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Written by Damian Fagan

Three Winter Ski and Snowshoe Adventures in the Willamette Pass Backcountry

Eagle Rock Lookout
Above Photo:  Franziska Weinheimer owner of Hike Oregon

Oregon State Highway 58 climbs over the forested slopes of the central Cascade Mountains from the east side logging town of Crescent to Willamette Pass before descending along the Middle Fork of the Willamette River to Eugene. The road passes sparkling Diamond Peak, an 8,774-foot mountain that dominates the southern skyline, Crescent and Odell lakes, Salt Creek Falls, and the Willamette Pass Ski Area. For a winter retreat, the Willamette Pass area has it all: sno-parks from which to Nordic ski or snowshoe, snowmobile trails, a ski resort, overnight lodging and restaurants, plus a whole lot of wild places.

My wife and I spent a mid-week winter retreat at the Odell Lake Lodge and Resort. Built in 1903, making it one of the oldest lodges in Oregon, the lodge is located on the southeast end of the lake adjacent to the lake’s outlet. This cozy and laid-back resort offers rustic cabins with kitchens and gas heat, as well as rooms upstairs in the main lodge, which is what we chose. Downstairs is the Fireside Room, a communal space for enjoying the wood-fire warmth or sharing stories with fellow travelers on a cold winter night. The restaurant offers indoor and outdoor dining (during the summer) serving delicious breakfast, lunch and dinner meals, as well as dessert specialties: marionberry cobbler or mud pie.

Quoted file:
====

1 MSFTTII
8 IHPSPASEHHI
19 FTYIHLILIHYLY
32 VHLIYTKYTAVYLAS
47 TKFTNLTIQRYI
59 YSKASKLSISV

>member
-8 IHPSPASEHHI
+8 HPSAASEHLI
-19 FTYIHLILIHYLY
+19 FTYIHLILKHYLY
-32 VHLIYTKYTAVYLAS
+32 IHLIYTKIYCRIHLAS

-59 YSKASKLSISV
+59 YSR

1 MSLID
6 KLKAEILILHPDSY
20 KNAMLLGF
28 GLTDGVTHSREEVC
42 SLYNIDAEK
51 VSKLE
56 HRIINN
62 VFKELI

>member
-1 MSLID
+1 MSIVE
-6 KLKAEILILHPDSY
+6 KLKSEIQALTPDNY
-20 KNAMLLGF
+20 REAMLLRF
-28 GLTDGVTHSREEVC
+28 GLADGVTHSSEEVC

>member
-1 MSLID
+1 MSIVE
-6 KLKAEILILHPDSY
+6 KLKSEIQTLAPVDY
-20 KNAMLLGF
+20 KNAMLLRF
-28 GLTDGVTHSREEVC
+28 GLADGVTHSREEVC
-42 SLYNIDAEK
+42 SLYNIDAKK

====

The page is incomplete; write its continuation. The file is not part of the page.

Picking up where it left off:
Our days were spent visiting nearby sno-parks where we strapped on snowshoes or Nordic skis to explore miles of marked trails. Back at the lodge, we enjoyed after-dinner strolls along the lake’s edge. In the Willamette forests, we found beautiful and rugged scenery, spectacular views, dense forests and uncrowded trails. 

Gold Lake Sno-Park Shelter
Gold Lake Sno-Park Shelter | Photo agefotostock/Alamy Stock Photo

Gold Lake Sno-Park

Nearly seven miles west of the resort along Highway 58 is the Gold Lake Sno-Park, a hub for many ski and snowshoe trails. At the sno-park, the Willamette Backcountry Ski Patrol volunteers operate out of a warming hut, providing information and rescue services. The volunteers shared great trail and history tips, including filling us in on early settler William H. Odell, for whom the lake was named.

On our first morning, we crossed back over the highway from the sno-park and struck out on snowshoes for Gold Lake. We passed through dark forests of Douglas fir, western hemlock, subalpine fir, and western white pine, all laden with fresh snow from the night before. The occasional “whump” of snow hitting the ground reminded us to beware of overburdened branches overhead. Blue diamonds marked the route and we enjoyed breaking trail to the lake and some side trails to the Marilyn Lakes, as well as having lunch in the three-sided Gold Lake Shelter, built in the 1940s, as snow continued to fall.